The problem is that a company like JPMorgan has two groups with different incentives. There's the group that is building these product, the CDOs, that it sells to clients. They get a fee. The more CDOs it makes and sells, the more fees they generate. If the client wants to buy, they'll make it and sell it to them.

Then there's another group, the traders. They take bets on the market. They look at your CDOs, and in fact look at all the CDOs regardless of where they originated and make bets for or against them.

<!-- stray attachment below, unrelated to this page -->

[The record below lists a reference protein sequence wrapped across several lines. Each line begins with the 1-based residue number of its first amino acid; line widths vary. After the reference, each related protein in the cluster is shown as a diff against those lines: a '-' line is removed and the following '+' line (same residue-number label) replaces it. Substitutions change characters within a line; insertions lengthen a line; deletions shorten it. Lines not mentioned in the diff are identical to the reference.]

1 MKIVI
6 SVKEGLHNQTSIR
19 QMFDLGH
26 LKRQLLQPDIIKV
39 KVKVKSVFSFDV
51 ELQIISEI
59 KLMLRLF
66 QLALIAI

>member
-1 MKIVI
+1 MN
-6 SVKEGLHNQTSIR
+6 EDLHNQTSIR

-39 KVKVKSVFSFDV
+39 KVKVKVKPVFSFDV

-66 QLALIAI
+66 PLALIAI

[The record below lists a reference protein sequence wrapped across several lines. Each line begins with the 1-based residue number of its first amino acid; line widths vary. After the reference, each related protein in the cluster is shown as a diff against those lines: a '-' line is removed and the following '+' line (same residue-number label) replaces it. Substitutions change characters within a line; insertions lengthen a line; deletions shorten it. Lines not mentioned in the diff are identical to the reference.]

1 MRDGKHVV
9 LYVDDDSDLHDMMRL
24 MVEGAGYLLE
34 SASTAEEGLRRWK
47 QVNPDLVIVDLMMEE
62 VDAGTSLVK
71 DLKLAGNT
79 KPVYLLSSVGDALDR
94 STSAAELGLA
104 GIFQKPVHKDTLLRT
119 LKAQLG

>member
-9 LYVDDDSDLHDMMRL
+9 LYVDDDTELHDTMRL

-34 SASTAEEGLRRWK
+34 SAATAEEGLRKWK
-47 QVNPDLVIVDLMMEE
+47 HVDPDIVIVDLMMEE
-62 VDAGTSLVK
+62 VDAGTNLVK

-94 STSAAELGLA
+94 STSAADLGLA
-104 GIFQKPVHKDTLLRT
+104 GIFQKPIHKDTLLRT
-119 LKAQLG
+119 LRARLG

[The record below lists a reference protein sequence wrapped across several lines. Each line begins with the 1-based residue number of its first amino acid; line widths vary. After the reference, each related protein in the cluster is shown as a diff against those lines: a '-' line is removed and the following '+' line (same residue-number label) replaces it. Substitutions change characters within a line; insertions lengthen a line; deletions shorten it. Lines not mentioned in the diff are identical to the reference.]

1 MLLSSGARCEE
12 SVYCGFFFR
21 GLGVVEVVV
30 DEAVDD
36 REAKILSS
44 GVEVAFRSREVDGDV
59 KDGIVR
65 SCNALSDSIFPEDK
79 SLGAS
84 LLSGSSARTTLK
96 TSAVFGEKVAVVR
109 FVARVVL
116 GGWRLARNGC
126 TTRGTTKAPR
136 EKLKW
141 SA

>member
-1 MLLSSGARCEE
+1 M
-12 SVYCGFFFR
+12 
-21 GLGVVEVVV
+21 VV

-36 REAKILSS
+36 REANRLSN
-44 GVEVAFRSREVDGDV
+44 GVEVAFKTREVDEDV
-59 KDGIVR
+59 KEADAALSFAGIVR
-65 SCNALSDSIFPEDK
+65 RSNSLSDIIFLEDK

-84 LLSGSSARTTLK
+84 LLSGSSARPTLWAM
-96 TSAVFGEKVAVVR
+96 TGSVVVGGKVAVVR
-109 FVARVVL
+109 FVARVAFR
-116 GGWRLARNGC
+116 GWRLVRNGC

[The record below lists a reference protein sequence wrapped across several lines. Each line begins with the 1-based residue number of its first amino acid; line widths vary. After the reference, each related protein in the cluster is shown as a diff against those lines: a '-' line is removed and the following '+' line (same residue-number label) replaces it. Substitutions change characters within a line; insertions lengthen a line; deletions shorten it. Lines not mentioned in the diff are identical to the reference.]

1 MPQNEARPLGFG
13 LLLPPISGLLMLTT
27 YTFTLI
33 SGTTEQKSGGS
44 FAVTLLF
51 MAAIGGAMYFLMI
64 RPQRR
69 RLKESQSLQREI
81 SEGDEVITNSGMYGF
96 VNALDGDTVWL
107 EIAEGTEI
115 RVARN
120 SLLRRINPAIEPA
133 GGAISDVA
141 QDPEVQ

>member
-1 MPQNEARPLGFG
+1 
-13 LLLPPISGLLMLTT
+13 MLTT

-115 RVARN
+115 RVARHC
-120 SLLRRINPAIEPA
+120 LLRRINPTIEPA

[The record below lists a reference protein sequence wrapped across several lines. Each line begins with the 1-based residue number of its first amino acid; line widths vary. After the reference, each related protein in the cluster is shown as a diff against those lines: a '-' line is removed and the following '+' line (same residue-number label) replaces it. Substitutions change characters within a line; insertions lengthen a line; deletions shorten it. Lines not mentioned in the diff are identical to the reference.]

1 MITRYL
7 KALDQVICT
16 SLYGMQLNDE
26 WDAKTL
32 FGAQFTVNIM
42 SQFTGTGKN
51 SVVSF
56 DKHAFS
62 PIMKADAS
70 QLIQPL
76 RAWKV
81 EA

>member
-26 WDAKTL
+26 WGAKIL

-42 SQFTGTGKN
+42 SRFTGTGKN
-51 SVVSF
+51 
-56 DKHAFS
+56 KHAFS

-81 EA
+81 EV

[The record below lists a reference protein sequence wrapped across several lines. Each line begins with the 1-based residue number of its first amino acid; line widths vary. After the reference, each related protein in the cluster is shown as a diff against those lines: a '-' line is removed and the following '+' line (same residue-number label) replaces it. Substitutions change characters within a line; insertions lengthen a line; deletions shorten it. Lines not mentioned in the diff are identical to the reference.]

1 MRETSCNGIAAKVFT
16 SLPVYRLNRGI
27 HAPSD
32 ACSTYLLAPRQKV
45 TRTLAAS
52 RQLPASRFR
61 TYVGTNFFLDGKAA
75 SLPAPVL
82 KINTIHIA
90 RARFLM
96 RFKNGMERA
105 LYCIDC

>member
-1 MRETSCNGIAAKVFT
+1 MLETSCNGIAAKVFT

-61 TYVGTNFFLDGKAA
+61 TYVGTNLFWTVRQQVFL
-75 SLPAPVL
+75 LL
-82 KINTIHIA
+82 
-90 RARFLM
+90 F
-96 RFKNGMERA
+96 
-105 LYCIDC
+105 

You can get the odd situation where one group is selling a CDO to a client, which the traders from the same company may bet against. As long as they don't talk to each other, it's supposedly kosher. It's when they do talk to each other, and work together, that causes the problems.

Reeves Faveor

I believe that the bankers were significantly morally remiss. Many of these bankers knew they were taking advantage of the more uneducated lower class and selling mortgage bombs to them. Many of these people had no idea these mortgages would default and would lose money while the bankers got money from the insurance. Basically, its just a scheme where the expert lies to the common person and ends up profiting while the average person suffers.